The Albanese government has tabled a bill to cut the maximum cost of medical prescriptions by more than A$10 (US$6.82)
The scheme aims to make medicines cheaper by cutting prescriptions covered by the Pharmaceutical Benefits Scheme (PBS) by 30 percent, with the maximum general co-payment dropping from $42.50 to $30.
The federal government estimated the new plan would help Australians taking one medication a month save up to $150 every year, or $300-$450 a year for two or three medications a month.
The bill, if passed, would come into effect from Jan. 1, 2023.
National President of the Pharmacy Guild of Australia, Prof. Trent Twoney, said on Sep. 7 that “patients continue to tell community pharmacies of the increasing pressures of having to choose between food on the table and medicine for the family.”
Twoney believed the move would “help reduce medicine non-adherence which directly contributes to higher healthcare costs, including preventable hospital admissions and readmission.”
Most Significant Change to Health System in 75 YearsHe added that the bill was the “single most significant change to the cost of, and access to, medicines since the PBS was introduced 75 years ago.”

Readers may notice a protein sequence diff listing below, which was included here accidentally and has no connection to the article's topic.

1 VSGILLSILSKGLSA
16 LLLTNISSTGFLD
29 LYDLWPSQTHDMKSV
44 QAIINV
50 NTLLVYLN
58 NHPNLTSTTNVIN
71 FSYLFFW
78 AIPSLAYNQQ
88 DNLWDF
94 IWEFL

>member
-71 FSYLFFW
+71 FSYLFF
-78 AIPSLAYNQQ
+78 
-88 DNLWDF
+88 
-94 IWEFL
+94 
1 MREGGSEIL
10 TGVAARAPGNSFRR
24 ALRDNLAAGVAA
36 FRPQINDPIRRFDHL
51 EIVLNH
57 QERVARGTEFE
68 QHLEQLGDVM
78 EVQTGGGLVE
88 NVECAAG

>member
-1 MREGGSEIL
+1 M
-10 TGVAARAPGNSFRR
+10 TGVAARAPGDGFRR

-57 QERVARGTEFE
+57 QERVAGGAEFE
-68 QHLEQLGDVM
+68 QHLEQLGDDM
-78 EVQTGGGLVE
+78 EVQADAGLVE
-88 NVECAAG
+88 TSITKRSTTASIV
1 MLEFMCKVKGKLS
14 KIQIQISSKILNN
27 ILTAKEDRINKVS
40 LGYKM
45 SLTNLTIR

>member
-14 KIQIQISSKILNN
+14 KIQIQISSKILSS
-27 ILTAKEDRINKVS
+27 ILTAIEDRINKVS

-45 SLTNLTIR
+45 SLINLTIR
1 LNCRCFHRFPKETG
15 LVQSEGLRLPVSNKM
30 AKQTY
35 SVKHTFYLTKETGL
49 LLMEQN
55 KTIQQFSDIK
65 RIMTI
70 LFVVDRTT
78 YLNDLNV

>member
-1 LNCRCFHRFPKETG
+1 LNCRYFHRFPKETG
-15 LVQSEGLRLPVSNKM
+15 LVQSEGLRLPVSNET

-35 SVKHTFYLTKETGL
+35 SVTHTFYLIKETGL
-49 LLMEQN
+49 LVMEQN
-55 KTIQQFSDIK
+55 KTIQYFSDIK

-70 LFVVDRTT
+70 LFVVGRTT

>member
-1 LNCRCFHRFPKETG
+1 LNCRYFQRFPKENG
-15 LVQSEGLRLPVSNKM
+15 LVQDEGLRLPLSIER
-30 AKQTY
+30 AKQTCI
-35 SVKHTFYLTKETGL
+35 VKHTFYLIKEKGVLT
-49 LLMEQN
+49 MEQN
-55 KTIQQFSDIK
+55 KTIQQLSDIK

The PBS safety net, under which the prescriptions would be cut, supports Australians who need medicines. According to the Department of Health and Aged Care website, if the Therapeutic Goods Administration (TGA) approves a drug for supply in Australia, its sponsor or supplier can apply for it to be subsidised under the PBS. If subsidised, the patient pays a lower price for the medicine, and the government pays the rest.
Minister for Health and Aged care Mark Butler said the change would put close to A$200 million back in the pockets of Australians each year.
“The ABS (Australian Bureau of Statistics) advises that the high costs of medications meant close to 1 million Australians delayed or didn’t fill their medications in 2019-20. We must do better than this, and we will.”
Opposition Welcomes the Implementation of a Coalition PolicyWhile the Opposition welcomed the move but said the Albanese government “is implementing a Coalition policy that was announced during the election campaign which they matched.”
“I welcome the fact that they are implementing Coalition policy. What we’ve yet to see from them is any sort of comprehensive plan about their own approach to tackling the cost of living,” Liberal frontbencher Simon Birmingham said.
Meanwhile, the President of Chronic Pain Australia, Fiona Hodson, believed the reduction in the co-payment would be welcome news to the one in five Australians living with chronic pain.